A quick look at the officially published dyno chart of the new M16A engine reveals that 130Nm of torque is readily available from a low 2,000rpm, with a swift (pun) rise to its torque peak of 160Nm at 4,400rpm. Harnessing this engine to a CVT was a wise choice indeed, as a CVT is able to take full advantage of high torque engines due to its infinite ratios. What this translates to is a highly driveable car in town situations with a low rpm, where you will rarely find the need to rev beyond 3,000rpm for a more exhilarating ride. Go past 4,000rpm however, and suddenly the engine roars to life, unleashing the beast within with an immediacy and authority of a race-inspired motor. Its free-revving nature beckons you to rev the motor all the way to its redline of 7,100rpm, just to hear it sing (even though technically, max power is already attained at 6,900rpm and is already tapering off). In certain models (regardless of brand) employing a CVT-type transmission, owners have reported a whiny sound originating from the CVT, due to bad design or inferior specs. I am happy to report that the Swift Sport’s CVT is for the most part, inaudible from within the cabin.

2013 Suzuki Swift Sport: Safety First

Being the flagship Swift variant, the Swift Sport is endowed with the usual array of safety considerations. First off, the body of the new SSS (pundits’ nickname for the Suzuki Swift Sport) is based on Suzuki’s Total Effective Control Technology (TECH) which resists impact forces and redirects them away from the driver and passengers. 6 airbags are deployed in the event of a serious collision, including side and curtain airbags, while the pillars incorporate shock-absorbing materials that lessen the impact upon contact with occupants’ heads. An ESP (Electronic Stability Program) governs stability on diverse road conditions, while ABS, EBD, Electronic Brake-force Distribution and Brake Assist work in tandem to regulate all 4 disc brakes on the Swift Sport, preventing lockups and helping to maintain composure under heavy braking.

As for suspension, the Swift Sport is 15% stiffer up front and 30% firmer in the rear, adding to its jackrabbit capabilities. An added steering-gearbox member, suspension-frame member and larger front wheel bearings help improve yaw response, making the new Swift Sport even tidier around the bends. An uprated suspension with Monroe shock absorbers provide surefootedness and agility at all speeds while built-in rebound springs in the front struts provide anti-roll capabilities to keep the car on rails without sacrificing ride comfort. Put in practice, what you will experience in driving is a car that stays glued to the tarmac with authority, following your every command of the wheel without skipping a beat. On that note, the steering is of the electric variety (EPS) that does away with parasitic losses of a traditional pulley-driven hydraulic steering system. Aside from the usual benefits of an EPS, I feel that the most crucial benefit is that it allows the designers to tune the steering response down to the nth degree, which in the case of the Swift Sport was tuned very well indeed for a swift execution of lane changes or entering a sharp turn.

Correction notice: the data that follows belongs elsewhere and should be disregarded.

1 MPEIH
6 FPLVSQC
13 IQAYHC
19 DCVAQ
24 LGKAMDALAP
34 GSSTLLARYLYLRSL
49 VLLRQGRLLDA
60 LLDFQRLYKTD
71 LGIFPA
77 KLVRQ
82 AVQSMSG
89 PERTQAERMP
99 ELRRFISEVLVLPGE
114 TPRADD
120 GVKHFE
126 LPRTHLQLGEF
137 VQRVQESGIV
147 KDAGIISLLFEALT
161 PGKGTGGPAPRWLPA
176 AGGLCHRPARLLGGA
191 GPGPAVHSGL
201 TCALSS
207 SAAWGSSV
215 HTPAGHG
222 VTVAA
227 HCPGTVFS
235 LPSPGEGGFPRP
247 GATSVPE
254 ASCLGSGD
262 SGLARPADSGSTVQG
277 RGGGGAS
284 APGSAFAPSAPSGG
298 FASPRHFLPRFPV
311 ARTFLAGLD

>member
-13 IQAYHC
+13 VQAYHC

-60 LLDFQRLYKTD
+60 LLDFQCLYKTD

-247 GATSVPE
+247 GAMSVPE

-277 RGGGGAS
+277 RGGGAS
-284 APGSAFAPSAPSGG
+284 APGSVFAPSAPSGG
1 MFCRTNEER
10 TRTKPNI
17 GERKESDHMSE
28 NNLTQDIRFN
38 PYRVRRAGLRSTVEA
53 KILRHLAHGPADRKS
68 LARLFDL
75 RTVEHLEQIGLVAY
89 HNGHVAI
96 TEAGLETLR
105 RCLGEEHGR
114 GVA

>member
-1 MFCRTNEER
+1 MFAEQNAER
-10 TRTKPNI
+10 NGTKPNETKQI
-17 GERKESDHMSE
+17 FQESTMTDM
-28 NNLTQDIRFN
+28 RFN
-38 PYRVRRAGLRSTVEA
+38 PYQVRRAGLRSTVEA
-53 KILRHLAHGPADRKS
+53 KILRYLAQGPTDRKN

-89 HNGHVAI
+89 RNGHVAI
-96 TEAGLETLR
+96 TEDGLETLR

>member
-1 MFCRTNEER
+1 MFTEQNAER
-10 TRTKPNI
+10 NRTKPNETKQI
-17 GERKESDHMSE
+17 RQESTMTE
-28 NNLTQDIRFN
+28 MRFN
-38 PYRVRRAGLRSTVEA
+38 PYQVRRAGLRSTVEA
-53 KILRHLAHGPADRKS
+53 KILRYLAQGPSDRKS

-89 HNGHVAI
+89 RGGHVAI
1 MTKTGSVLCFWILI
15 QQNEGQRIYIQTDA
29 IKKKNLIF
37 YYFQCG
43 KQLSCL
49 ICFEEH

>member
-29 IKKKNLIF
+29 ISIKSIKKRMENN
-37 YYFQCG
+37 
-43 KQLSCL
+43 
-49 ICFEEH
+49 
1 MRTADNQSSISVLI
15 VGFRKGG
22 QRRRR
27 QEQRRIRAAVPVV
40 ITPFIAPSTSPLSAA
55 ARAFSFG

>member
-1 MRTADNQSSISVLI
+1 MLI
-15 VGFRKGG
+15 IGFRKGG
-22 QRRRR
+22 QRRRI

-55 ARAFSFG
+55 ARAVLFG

2013 Suzuki Swift Sport: Parting Words

The Swift 1.4 GLX is already quite an accomplished product, but the Swift Sport 1.6 is that much better overall. At decent price tags of RM RM 97,888 for manual and RM 102,888 for CVT automatic, the Swift Sport offers a more capable suspension setup, high-revving motor, high-performance CVT, added amenities and bling that makes it a worthy successor to the throne vacated by its predecessor. It is not only larger than the car it replaces, but also lighter and more powerful. The hot hatch’s body colors remain the favored Snow White Pearl and Champion Yellow. And with Suzuki’s longer than usual model replacement history, you can rest assured that the car you buy now, will remain current for a lot longer, thereby stretching your hard-earned bucks a little further. You also gain access to Suzuki’s Assist Program, which offers 24-hrs Road Assistance, Lifestyle & Concierge arrangements, Home Assist service and speedy claims approvals. You also get to enjoy the kind of unbridled freedom of a car that corners on rails and can keep up with many 2-liter cars on the road while decimating most 1.6-liter naturally-aspirated family sedans out there. Just for the heck of it…

2013 Suzuki Swift Sport images

2013 Suzuki Swift Sport front fascia2013 Suzuki Swift Sport 2013 Suzuki Swift Sport rounded exhaust 2013 Suzuki Swift Sport chromed foglight  2013 Suzuki Swift Sport dynamic lights 2013 Suzuki Swift Sport dynamic lights_22013 Suzuki Swift Sport gear knob